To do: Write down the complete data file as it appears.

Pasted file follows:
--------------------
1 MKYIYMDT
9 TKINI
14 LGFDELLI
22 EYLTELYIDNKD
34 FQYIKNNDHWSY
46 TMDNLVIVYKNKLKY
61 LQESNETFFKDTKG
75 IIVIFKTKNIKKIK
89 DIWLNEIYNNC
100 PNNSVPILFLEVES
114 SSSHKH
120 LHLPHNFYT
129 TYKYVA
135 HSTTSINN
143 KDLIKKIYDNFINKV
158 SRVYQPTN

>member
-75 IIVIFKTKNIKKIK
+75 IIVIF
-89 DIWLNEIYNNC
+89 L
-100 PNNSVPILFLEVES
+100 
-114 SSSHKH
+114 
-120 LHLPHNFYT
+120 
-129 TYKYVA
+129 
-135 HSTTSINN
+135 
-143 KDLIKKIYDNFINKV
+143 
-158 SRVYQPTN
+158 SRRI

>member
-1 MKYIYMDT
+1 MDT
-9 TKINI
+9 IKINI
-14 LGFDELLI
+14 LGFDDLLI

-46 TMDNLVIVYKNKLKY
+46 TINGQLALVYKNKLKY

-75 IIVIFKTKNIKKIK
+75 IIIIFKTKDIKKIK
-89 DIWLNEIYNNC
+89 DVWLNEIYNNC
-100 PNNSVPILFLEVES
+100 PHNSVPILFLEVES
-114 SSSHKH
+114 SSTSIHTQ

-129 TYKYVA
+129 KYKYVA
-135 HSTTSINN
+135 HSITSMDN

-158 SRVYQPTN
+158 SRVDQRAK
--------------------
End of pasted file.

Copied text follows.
1 MKYIYMDT
9 TKINI
14 LGFDELLI
22 EYLTELYIDNKD
34 FQYIKNNDHWSY
46 TMDNLVIVYKNKLKY
61 LQESNETFFKDTKG
75 IIVIFKTKNIKKIK
89 DIWLNEIYNNC
100 PNNSVPILFLEVES
114 SSSHKH
120 LHLPHNFYT
129 TYKYVA
135 HSTTSINN
143 KDLIKKIYDNFINKV
158 SRVYQPTN

>member
-75 IIVIFKTKNIKKIK
+75 IIVIF
-89 DIWLNEIYNNC
+89 L
-100 PNNSVPILFLEVES
+100 
-114 SSSHKH
+114 
-120 LHLPHNFYT
+120 
-129 TYKYVA
+129 
-135 HSTTSINN
+135 
-143 KDLIKKIYDNFINKV
+143 
-158 SRVYQPTN
+158 SRRI

>member
-1 MKYIYMDT
+1 MDT
-9 TKINI
+9 IKINI
-14 LGFDELLI
+14 LGFDDLLI

-46 TMDNLVIVYKNKLKY
+46 TINGQLALVYKNKLKY

-75 IIVIFKTKNIKKIK
+75 IIIIFKTKDIKKIK
-89 DIWLNEIYNNC
+89 DVWLNEIYNNC
-100 PNNSVPILFLEVES
+100 PHNSVPILFLEVES
-114 SSSHKH
+114 SSTSIHTQ

-129 TYKYVA
+129 KYKYVA
-135 HSTTSINN
+135 HSITSMDN

-158 SRVYQPTN
+158 SRVDQRAK